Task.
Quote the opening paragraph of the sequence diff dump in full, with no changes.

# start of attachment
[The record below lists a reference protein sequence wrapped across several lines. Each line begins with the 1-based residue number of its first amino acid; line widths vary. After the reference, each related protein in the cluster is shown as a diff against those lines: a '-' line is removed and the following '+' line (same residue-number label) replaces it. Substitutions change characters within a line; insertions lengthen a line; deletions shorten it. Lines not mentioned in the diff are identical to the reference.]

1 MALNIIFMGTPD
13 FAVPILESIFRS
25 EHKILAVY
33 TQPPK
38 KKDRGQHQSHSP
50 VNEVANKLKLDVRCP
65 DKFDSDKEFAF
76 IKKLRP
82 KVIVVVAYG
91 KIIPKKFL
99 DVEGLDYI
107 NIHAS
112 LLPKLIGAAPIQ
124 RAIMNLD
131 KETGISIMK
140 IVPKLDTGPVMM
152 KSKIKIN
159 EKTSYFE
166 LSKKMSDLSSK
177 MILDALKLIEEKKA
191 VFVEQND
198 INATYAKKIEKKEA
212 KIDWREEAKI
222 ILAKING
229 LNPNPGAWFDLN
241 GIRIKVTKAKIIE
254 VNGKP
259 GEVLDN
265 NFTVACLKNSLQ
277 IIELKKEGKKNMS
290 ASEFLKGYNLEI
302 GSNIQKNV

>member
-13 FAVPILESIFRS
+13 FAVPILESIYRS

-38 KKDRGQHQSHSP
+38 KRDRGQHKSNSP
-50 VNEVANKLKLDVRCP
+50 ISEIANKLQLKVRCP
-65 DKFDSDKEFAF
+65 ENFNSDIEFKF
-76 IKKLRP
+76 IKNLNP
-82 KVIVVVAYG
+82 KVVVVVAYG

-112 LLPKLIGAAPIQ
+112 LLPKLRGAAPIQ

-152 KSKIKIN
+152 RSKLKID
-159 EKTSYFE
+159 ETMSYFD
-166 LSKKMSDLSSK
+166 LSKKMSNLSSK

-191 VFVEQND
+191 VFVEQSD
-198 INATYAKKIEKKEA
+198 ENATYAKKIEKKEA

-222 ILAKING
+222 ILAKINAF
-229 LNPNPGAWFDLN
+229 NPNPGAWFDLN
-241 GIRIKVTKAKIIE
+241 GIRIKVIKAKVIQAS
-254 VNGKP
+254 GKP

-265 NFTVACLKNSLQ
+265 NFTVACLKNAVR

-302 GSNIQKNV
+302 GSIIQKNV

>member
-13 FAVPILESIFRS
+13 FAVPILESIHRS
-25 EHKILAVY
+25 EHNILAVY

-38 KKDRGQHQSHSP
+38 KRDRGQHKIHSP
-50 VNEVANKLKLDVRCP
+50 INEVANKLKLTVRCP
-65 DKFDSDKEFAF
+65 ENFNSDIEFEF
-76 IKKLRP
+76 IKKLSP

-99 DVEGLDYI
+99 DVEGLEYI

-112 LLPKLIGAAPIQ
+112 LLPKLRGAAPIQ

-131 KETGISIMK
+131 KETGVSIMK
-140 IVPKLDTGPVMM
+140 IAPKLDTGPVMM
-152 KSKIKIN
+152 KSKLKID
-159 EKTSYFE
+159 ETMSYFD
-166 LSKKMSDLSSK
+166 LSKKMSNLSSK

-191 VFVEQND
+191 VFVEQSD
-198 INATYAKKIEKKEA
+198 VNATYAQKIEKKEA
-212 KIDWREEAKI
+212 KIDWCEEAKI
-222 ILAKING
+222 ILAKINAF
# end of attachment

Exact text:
[The record below lists a reference protein sequence wrapped across several lines. Each line begins with the 1-based residue number of its first amino acid; line widths vary. After the reference, each related protein in the cluster is shown as a diff against those lines: a '-' line is removed and the following '+' line (same residue-number label) replaces it. Substitutions change characters within a line; insertions lengthen a line; deletions shorten it. Lines not mentioned in the diff are identical to the reference.]